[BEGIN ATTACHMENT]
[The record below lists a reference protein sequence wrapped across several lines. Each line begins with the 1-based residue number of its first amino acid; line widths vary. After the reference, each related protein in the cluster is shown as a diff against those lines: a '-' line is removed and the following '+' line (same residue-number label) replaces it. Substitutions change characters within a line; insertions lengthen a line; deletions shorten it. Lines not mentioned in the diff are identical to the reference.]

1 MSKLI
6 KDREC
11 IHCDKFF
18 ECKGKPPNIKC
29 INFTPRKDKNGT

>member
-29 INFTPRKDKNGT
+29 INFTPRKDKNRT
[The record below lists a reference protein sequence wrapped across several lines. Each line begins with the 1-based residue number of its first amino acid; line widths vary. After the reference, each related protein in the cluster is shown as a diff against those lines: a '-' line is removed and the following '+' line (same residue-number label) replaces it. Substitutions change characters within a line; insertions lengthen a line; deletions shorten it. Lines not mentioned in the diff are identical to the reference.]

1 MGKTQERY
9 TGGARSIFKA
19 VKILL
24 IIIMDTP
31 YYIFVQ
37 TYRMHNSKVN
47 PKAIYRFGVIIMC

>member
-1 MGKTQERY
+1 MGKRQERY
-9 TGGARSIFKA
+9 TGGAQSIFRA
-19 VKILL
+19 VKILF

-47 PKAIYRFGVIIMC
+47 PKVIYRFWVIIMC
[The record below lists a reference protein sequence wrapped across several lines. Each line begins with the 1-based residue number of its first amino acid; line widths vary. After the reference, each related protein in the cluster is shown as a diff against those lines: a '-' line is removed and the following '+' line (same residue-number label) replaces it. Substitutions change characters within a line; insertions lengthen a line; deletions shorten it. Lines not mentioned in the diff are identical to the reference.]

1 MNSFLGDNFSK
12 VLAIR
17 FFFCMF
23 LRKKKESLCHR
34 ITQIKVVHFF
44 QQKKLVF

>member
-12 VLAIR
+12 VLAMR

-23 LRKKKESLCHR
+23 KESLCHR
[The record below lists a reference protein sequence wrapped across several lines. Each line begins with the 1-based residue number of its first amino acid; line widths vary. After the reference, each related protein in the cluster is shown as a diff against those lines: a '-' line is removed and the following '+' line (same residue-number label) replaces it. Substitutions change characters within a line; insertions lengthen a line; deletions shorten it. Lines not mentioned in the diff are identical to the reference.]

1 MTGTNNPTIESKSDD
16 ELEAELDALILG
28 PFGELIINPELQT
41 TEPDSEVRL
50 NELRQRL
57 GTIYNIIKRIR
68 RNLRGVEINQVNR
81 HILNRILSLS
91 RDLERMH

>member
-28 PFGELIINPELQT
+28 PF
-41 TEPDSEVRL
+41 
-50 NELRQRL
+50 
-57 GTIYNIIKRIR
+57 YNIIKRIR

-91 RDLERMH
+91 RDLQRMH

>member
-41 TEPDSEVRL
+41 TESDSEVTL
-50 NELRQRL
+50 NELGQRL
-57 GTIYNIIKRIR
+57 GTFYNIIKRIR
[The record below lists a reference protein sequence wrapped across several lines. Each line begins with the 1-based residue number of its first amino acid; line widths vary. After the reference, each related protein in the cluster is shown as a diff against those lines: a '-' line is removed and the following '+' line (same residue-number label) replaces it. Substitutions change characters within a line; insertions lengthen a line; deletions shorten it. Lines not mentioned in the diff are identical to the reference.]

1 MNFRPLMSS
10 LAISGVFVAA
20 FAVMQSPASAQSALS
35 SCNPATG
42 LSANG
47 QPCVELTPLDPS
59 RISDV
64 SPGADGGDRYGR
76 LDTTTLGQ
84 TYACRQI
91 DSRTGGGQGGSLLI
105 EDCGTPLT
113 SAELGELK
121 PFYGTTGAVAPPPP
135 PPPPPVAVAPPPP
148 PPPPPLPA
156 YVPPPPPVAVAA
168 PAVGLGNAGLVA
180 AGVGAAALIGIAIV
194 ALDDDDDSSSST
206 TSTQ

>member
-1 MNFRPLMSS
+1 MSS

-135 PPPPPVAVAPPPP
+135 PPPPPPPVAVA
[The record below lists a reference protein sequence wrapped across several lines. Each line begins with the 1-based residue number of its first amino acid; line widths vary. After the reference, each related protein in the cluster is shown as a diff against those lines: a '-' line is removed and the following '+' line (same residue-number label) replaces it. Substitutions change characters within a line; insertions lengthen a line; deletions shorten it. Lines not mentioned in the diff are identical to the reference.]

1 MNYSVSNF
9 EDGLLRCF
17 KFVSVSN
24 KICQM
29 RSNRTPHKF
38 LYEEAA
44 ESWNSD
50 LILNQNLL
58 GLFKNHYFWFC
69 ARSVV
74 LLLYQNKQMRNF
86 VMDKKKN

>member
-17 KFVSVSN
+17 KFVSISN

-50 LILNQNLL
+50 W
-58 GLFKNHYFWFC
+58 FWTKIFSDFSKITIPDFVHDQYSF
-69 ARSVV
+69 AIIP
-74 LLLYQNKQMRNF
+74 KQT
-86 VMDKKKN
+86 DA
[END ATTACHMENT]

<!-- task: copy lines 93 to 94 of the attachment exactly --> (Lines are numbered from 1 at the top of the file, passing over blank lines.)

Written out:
+135 PPPPPPPVAVA
[The record below lists a reference protein sequence wrapped across several lines. Each line begins with the 1-based residue number of its first amino acid; line widths vary. After the reference, each related protein in the cluster is shown as a diff against those lines: a '-' line is removed and the following '+' line (same residue-number label) replaces it. Substitutions change characters within a line; insertions lengthen a line; deletions shorten it. Lines not mentioned in the diff are identical to the reference.]